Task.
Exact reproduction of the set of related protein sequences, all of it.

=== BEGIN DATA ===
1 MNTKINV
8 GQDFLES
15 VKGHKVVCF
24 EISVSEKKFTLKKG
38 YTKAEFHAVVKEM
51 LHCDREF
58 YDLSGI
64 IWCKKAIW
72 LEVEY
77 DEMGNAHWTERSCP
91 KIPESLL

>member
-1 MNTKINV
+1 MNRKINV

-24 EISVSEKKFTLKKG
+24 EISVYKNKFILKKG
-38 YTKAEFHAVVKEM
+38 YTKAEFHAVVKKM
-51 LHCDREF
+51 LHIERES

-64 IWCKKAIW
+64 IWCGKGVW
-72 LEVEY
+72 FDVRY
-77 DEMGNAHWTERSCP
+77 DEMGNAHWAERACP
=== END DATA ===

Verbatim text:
1 MNTKINV
8 GQDFLES
15 VKGHKVVCF
24 EISVSEKKFTLKKG
38 YTKAEFHAVVKEM
51 LHCDREF
58 YDLSGI
64 IWCKKAIW
72 LEVEY
77 DEMGNAHWTERSCP
91 KIPESLL

>member
-1 MNTKINV
+1 MNRKINV

-24 EISVSEKKFTLKKG
+24 EISVYKNKFILKKG
-38 YTKAEFHAVVKEM
+38 YTKAEFHAVVKKM
-51 LHCDREF
+51 LHIERES

-64 IWCKKAIW
+64 IWCGKGVW
-72 LEVEY
+72 FDVRY
-77 DEMGNAHWTERSCP
+77 DEMGNAHWAERACP